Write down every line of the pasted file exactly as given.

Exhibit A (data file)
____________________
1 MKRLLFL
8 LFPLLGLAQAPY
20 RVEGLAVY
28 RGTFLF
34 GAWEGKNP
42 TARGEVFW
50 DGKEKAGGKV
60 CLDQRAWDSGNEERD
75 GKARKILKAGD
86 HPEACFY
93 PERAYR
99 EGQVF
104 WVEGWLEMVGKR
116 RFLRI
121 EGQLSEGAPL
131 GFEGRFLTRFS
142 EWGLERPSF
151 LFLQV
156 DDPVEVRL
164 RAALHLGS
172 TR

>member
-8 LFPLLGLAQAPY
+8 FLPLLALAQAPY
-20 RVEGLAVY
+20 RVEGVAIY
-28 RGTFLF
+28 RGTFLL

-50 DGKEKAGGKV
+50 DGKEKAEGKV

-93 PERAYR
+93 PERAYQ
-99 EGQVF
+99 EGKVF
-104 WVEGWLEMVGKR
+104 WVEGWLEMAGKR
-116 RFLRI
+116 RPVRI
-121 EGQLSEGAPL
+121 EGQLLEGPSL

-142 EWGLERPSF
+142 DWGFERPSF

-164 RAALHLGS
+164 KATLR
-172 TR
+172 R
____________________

1 MKRLLFL
8 LFPLLGLAQAPY
20 RVEGLAVY
28 RGTFLF
34 GAWEGKNP
42 TARGEVFW
50 DGKEKAGGKV
60 CLDQRAWDSGNEERD
75 GKARKILKAGD
86 HPEACFY
93 PERAYR
99 EGQVF
104 WVEGWLEMVGKR
116 RFLRI
121 EGQLSEGAPL
131 GFEGRFLTRFS
142 EWGLERPSF
151 LFLQV
156 DDPVEVRL
164 RAALHLGS
172 TR

>member
-8 LFPLLGLAQAPY
+8 FLPLLALAQAPY
-20 RVEGLAVY
+20 RVEGVAIY
-28 RGTFLF
+28 RGTFLL

-50 DGKEKAGGKV
+50 DGKEKAEGKV

-93 PERAYR
+93 PERAYQ
-99 EGQVF
+99 EGKVF
-104 WVEGWLEMVGKR
+104 WVEGWLEMAGKR
-116 RFLRI
+116 RPVRI
-121 EGQLSEGAPL
+121 EGQLLEGPSL

-142 EWGLERPSF
+142 DWGFERPSF

-164 RAALHLGS
+164 KATLR
-172 TR
+172 R